Wednesday, January 27, 2010

SharePoint 2010 Social Networking Part 1: Setting the user My Site status message programmatically

SharePoint 2010 comes along with a wide range of the social feature like note boards, rating, bookmarking, tagging etc. I’ll be doing a series of blog posts to share some code snippets for managing these cool features programmatically.

One of the interesting social feature is setting the My Site status message which depicts the mood of the user. In the part 1 of this series I’ll demonstrate a small code snippet to set the My Site status message programmatically.

So we’ll start by adding the required assembly references to our console application:

Microsoft.SharePoint.dll
Microsoft.Office.Server.dll
Microsoft.Office.Server.UserProfiles.dll
System.Web

Followed by the following namespace decelerations:

using Microsoft.SharePoint;
using Microsoft.Office.Server;
using Microsoft.Office.Server.UserProfiles;

Now one wearied issue that the users with Visual Studio 2010 beta would notice here is as soon as you compile the solution, you’ll probably notice this error followed by a warning:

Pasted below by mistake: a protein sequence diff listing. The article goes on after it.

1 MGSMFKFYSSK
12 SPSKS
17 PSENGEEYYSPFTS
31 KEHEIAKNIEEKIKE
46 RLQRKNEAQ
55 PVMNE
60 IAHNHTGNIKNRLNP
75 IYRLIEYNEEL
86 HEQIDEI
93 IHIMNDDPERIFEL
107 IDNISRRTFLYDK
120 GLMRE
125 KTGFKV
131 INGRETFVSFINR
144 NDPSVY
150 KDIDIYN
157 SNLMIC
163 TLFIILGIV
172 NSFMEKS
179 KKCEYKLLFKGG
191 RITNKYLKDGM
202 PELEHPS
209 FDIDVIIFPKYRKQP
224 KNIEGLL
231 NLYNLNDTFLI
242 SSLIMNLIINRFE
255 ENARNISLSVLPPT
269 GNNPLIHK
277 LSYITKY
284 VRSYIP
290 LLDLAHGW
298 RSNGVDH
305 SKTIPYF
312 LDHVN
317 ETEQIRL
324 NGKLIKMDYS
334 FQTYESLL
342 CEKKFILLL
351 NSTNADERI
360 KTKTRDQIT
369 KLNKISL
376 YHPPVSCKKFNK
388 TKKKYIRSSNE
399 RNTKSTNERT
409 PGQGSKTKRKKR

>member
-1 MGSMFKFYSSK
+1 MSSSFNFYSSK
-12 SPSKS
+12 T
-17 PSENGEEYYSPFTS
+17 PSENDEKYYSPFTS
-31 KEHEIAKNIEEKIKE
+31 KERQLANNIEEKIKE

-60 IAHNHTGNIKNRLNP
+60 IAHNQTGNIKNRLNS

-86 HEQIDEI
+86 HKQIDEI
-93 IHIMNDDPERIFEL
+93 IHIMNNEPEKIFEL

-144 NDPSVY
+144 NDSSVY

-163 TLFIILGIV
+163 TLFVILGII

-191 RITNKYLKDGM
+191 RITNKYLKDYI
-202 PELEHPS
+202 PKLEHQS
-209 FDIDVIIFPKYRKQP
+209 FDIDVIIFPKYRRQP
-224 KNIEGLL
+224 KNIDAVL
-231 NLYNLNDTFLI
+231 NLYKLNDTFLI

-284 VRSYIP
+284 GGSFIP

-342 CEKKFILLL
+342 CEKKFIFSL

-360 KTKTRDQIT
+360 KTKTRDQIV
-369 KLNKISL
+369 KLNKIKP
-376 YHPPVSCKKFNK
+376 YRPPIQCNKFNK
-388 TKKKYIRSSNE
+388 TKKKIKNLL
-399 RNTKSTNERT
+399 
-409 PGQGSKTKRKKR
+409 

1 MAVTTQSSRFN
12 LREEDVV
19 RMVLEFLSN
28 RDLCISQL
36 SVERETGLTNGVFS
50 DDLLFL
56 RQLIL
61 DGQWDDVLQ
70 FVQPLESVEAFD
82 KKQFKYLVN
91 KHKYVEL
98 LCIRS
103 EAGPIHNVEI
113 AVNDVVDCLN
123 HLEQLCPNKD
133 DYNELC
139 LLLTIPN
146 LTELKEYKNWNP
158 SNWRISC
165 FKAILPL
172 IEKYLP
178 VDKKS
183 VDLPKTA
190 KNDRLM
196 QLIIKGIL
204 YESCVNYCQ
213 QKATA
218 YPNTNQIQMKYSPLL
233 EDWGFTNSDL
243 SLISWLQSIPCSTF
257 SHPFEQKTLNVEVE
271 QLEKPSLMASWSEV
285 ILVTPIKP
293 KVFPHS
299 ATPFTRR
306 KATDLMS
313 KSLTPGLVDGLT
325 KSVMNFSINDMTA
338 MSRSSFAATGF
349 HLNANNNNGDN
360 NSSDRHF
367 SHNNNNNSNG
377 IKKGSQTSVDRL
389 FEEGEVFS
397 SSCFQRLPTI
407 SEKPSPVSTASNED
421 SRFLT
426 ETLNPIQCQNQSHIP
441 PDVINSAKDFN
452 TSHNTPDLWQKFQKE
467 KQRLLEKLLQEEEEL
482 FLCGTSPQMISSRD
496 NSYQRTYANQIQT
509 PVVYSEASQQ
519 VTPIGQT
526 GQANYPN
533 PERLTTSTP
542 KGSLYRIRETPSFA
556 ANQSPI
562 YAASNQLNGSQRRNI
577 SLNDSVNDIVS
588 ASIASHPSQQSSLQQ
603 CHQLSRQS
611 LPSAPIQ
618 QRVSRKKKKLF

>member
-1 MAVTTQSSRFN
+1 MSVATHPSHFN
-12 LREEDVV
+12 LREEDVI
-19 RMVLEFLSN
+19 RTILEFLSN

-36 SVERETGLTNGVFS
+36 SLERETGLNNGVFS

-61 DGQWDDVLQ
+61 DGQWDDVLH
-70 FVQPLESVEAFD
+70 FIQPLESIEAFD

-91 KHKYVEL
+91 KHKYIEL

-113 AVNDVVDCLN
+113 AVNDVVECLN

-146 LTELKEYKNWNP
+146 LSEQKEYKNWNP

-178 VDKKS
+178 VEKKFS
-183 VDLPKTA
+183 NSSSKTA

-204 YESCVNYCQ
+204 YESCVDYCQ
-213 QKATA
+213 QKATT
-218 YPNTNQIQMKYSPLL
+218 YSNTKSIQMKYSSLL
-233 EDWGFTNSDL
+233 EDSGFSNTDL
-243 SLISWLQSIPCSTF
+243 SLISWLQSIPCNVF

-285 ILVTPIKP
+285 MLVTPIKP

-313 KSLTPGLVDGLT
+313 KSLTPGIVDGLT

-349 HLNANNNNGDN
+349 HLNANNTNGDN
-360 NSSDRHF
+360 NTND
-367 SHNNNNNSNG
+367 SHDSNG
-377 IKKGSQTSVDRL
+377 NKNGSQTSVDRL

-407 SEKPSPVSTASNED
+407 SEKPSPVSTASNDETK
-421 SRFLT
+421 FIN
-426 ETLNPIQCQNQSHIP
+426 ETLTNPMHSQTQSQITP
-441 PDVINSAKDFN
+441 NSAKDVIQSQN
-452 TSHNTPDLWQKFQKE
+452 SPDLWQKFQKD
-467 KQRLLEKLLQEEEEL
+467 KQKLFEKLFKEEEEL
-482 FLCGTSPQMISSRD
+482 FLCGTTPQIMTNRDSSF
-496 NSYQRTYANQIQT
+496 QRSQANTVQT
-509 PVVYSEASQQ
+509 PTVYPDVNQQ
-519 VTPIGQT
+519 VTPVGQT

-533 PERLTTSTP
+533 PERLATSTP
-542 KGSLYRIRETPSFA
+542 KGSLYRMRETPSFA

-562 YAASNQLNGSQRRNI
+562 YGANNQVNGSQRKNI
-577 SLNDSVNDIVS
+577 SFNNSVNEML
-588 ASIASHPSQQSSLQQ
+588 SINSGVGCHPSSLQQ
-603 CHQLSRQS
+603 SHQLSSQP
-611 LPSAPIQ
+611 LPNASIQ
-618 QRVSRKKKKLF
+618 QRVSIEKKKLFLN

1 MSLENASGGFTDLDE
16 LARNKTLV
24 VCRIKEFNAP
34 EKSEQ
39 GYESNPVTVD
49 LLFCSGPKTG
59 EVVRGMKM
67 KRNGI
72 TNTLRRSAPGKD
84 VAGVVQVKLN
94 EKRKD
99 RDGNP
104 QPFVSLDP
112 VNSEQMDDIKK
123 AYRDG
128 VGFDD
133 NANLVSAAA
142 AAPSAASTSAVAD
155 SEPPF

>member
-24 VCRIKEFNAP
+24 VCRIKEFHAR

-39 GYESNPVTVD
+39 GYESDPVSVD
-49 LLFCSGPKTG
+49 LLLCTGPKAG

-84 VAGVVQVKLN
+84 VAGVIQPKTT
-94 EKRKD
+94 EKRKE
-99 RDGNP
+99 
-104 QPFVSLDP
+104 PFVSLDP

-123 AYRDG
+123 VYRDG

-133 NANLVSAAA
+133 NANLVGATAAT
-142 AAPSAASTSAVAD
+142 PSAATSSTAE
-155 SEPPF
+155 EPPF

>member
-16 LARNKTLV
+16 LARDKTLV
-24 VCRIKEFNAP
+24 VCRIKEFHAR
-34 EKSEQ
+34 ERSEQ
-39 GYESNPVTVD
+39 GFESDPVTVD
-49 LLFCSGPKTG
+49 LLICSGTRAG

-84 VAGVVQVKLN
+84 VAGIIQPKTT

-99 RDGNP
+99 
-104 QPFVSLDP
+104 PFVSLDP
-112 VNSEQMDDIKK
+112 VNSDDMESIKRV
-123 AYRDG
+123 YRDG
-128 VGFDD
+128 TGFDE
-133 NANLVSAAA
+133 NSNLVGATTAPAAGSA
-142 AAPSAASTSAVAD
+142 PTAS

image

I wasted a whole day fighting this issue until I found this post by Chris where he points out it as a development issue in VS2010 beta build.

So essentially we would need to add the reference to System.Web.DataVisualization.dll into our project and we are good to go.

Now we’ll add the method as shown below to our application:

  SetStatusMessage

Essentially here we are stating by instantiating the SPSite object for a SharePoint site URL (http://intranet.contoso.com). Then we are creating an object of SPServiceContext class which would enable us make a call to the user profile service application.

Next is to instantiate the UserProfileManager class object for accessing the user profiles and their data stored in the user profile database. The GetUserProfile method of the UserProfileManager class accepts several overloads and returns the user profile for the specified user (in our case the administrator).

Now among the several OOB user profile properties configured on the server, the property SPS-StatusNotes is the one which we are looking for. Setting the value of this property with a string value would set the the status message for the user. The final step is to commit the changes by calling the Commit method.

Now call this method and pass a string message “Status set from code.”. Finally executing our console app would result in setting the status message for administrator as shown in the image below.

 My Site status.

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